What to Do with Asparagus

Most vegetables are not very expensive. I attribute this fact to modern agriculture's ability to cheaply and easily mass produce, store and transport the average vegetable. There is, however, one vegetable that defies this rule. Asparagus is fairly expensive. I think this is because it takes several years to grow a decent crop and even then it is not easily harvested.

Asparagus is also a crop that really must be bought and consumed in season. A cook must be careful to get spears that are relatively tender because an asparagus spear that has been in the ground too long will have the taste and consistency of a nylon rope. Usually thinner spears are younger and more tender. If possible, they should be stored with the sliced ends in water. If you are picking out asparagus at the store stick a thumbnail into the base of a stalk. If it feels like the cane could support a line, a hook and a six pound catfish, put it back.

When preparing spears, I always cut away at least and inch and sometimes more from the bottom. The bottom will turn to rope first and the transformation seems to move up the stem of the plant. If your asparagus has set in the refrigerator for a few days, you will want to bite into a sample spear to find where the rough skin begins. Even if you are as cheap as I, you might as well resign yourself to cutting off and discarding the ropy part. It's better than having everyone placing wet, green gobs on their plate at dinner.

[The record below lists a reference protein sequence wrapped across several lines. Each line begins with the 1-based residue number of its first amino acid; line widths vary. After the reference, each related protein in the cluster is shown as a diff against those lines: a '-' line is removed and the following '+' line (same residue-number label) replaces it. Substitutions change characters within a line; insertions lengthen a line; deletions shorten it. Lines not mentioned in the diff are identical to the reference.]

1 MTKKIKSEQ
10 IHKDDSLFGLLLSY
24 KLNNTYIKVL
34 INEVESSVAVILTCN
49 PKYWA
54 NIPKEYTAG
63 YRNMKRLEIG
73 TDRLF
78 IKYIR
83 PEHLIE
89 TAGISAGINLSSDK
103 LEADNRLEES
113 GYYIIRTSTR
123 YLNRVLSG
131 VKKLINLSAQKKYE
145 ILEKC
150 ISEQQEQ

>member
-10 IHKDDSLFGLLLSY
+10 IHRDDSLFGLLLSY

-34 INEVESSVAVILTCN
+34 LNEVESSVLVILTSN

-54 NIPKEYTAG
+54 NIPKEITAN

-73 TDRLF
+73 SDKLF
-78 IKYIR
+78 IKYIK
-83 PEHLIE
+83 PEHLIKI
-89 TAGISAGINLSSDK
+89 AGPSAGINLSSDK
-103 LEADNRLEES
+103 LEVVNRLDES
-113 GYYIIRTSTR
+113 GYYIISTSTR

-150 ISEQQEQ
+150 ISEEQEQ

For distinctive flavor, nothing beats asparagus. This distinction keeps it from being used in a whole lot of dishes, yet it will complement any dish, especially those in the white meat category.

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